Boyd, R. C., & Gillham, J. E. (2009). Review of interventions for parental depression from toddlerhood to adolescence. Current Psychiatry Reviews, 5, 226235.CrossRefGoogle ScholarPubMed
Bradley, R. H., & Corwyn, R. F. (2008). Infant temperament, parenting, and externalizing behavior in first grade: A test of the differential susceptibility hypothesis. Journal of Child Psychology and Psychiatry, 49, 124131.Google Scholar
Britton, J. C., Bar-Haim, Y., Clementi, M. A., Sankin, L. S., Chen, G., Shechner, T., et al. (2013). Training-associated changes and stability of attention bias in youth: Implications for attention bias modification treatment for pediatric anxiety. Developmental Cognitive Neuroscience, 4, 452464.CrossRefGoogle ScholarPubMed
Brocke, B., Armbruster, D., Müller, J., Hensch, T., Jacob, C. P., Lesch, K. P., et al. (2006). Serotonin transporter gene variation impacts innate fear processing: Acoustic startle response and emotional startle. Molecular Psychiatry, 11, 11061112.Google Scholar
Bruno, S., Lutwak, N., & Agin, M. A. (2009). Conceptualizations of guilt and the corresponding relationships to emotional ambivalence, self-disclosure, loneliness and alienation. Personality and Individual Differences, 47, 487491.Google Scholar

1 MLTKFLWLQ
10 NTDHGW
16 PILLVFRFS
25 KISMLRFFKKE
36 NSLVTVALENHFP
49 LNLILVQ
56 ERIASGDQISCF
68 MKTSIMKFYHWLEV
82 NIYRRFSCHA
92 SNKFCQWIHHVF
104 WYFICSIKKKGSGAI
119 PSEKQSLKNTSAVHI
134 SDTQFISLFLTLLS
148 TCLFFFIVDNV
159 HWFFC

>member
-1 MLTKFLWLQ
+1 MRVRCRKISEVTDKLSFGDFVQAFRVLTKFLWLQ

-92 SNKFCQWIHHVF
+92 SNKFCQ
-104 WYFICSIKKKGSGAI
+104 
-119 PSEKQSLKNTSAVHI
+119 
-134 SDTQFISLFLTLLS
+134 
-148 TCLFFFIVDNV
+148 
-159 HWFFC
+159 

Bryant, B. K. (1982). An index of empathy for children and adolescents. Child Development, 53, 413425.Google Scholar
Buchanan, T. W., Bagley, S. L., Stansfield, R., & Preston, S. D. (2012). The empathic, physiological resonance of stress. Social Neuroscience, 7, 191201.Google Scholar
Carlo, G., Allen, J. B., & Buhman, D. C. (1999). Facilitating and disinhibiting prosocial behaviors: The nonlinear interaction of trait perspective taking and trait personal distress on volunteering. Basic and Applied Social Psychology, 21, 189197.CrossRefGoogle Scholar
Carlson, S. R., Katsanis, J., Iacono, W. G., & McGue, M. (1997). Emotional modulation of the startle reflex in twins: Preliminary findings. Biological Psychology, 46, 235246.CrossRefGoogle ScholarPubMed
Carmel, S., & Glick, S. M. (1996). Compassionate–empathic physicians: Personality traits and social-organizational factors that enhance or inhibit this behavior pattern. Social Science and Medicine, 43, 12531262.Google Scholar